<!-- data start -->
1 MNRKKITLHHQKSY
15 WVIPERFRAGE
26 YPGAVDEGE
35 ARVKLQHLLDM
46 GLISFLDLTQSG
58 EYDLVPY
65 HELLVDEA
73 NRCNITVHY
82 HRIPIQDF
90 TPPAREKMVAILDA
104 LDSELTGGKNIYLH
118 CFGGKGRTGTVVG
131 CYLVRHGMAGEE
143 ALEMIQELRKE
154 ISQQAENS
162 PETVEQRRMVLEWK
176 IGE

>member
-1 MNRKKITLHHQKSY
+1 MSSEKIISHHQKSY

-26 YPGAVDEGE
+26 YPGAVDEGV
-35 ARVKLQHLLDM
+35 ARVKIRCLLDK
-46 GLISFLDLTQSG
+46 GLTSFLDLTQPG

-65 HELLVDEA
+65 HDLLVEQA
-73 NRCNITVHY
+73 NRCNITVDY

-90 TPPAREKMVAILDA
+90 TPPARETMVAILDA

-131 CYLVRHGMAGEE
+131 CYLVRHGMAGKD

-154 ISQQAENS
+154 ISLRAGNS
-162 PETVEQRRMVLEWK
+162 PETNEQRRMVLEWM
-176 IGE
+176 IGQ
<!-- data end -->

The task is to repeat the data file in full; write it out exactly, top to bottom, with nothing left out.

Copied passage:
1 MNRKKITLHHQKSY
15 WVIPERFRAGE
26 YPGAVDEGE
35 ARVKLQHLLDM
46 GLISFLDLTQSG
58 EYDLVPY
65 HELLVDEA
73 NRCNITVHY
82 HRIPIQDF
90 TPPAREKMVAILDA
104 LDSELTGGKNIYLH
118 CFGGKGRTGTVVG
131 CYLVRHGMAGEE
143 ALEMIQELRKE
154 ISQQAENS
162 PETVEQRRMVLEWK
176 IGE

>member
-1 MNRKKITLHHQKSY
+1 MSSEKIISHHQKSY

-26 YPGAVDEGE
+26 YPGAVDEGV
-35 ARVKLQHLLDM
+35 ARVKIRCLLDK
-46 GLISFLDLTQSG
+46 GLTSFLDLTQPG

-65 HELLVDEA
+65 HDLLVEQA
-73 NRCNITVHY
+73 NRCNITVDY

-90 TPPAREKMVAILDA
+90 TPPARETMVAILDA

-131 CYLVRHGMAGEE
+131 CYLVRHGMAGKD

-154 ISQQAENS
+154 ISLRAGNS
-162 PETVEQRRMVLEWK
+162 PETNEQRRMVLEWM
-176 IGE
+176 IGQ